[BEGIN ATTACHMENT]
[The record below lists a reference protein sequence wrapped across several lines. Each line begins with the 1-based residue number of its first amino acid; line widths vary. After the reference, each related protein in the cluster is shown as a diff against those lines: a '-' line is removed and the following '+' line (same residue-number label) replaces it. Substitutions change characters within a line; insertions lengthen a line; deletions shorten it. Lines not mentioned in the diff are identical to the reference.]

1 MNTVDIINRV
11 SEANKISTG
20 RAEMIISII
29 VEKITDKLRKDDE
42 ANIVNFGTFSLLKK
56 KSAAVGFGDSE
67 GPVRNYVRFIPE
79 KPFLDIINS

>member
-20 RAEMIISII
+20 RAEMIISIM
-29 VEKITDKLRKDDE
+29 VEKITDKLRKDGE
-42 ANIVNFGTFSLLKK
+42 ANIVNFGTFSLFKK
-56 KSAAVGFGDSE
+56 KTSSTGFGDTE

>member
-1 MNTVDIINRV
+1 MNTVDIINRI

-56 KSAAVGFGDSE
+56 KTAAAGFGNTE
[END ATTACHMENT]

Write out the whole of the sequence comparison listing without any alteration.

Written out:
[The record below lists a reference protein sequence wrapped across several lines. Each line begins with the 1-based residue number of its first amino acid; line widths vary. After the reference, each related protein in the cluster is shown as a diff against those lines: a '-' line is removed and the following '+' line (same residue-number label) replaces it. Substitutions change characters within a line; insertions lengthen a line; deletions shorten it. Lines not mentioned in the diff are identical to the reference.]

1 MNTVDIINRV
11 SEANKISTG
20 RAEMIISII
29 VEKITDKLRKDDE
42 ANIVNFGTFSLLKK
56 KSAAVGFGDSE
67 GPVRNYVRFIPE
79 KPFLDIINS

>member
-20 RAEMIISII
+20 RAEMIISIM
-29 VEKITDKLRKDDE
+29 VEKITDKLRKDGE
-42 ANIVNFGTFSLLKK
+42 ANIVNFGTFSLFKK
-56 KSAAVGFGDSE
+56 KTSSTGFGDTE

>member
-1 MNTVDIINRV
+1 MNTVDIINRI

-56 KSAAVGFGDSE
+56 KTAAAGFGNTE